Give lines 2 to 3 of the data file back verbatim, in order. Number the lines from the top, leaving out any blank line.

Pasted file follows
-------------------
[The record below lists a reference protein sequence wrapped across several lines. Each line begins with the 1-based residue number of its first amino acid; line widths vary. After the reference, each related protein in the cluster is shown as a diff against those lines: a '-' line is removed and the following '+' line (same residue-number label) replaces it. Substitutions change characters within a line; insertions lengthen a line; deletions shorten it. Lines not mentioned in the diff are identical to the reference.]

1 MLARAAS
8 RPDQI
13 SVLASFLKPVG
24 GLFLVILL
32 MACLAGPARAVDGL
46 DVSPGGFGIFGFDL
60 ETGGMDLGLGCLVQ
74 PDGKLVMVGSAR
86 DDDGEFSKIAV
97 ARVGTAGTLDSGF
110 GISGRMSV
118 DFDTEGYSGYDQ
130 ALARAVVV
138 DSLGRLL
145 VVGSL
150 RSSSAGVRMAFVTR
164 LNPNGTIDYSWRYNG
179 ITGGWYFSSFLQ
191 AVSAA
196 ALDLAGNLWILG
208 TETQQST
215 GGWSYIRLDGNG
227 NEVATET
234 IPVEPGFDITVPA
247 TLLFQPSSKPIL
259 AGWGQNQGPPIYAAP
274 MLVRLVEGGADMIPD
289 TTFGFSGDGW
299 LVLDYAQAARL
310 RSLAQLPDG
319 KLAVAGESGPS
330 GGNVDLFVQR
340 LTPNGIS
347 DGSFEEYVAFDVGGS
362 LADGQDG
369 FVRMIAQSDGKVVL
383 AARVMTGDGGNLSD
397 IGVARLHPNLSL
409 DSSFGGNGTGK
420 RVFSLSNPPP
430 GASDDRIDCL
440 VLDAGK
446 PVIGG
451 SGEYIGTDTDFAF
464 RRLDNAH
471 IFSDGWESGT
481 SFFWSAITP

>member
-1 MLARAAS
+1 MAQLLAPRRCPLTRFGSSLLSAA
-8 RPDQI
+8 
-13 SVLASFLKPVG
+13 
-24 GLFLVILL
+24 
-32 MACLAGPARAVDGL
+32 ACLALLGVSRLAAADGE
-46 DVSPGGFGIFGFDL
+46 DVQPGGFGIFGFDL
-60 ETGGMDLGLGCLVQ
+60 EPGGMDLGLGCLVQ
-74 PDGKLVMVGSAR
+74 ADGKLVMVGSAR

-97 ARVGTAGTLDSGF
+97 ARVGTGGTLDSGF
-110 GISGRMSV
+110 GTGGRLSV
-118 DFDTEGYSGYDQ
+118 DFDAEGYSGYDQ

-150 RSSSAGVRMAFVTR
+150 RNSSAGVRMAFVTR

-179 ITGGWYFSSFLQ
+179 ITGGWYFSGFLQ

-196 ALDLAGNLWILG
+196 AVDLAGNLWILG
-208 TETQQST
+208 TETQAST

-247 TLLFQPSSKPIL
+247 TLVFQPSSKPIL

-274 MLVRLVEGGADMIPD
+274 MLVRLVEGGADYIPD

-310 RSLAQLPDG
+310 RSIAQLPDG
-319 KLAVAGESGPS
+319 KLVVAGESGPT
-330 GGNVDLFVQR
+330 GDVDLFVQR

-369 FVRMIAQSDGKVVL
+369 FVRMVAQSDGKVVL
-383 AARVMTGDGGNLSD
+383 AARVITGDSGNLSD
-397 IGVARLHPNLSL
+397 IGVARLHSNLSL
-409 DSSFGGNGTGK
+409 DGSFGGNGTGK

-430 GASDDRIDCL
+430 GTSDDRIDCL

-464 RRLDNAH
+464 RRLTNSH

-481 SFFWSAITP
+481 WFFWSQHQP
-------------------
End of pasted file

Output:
1 MLARAAS
8 RPDQI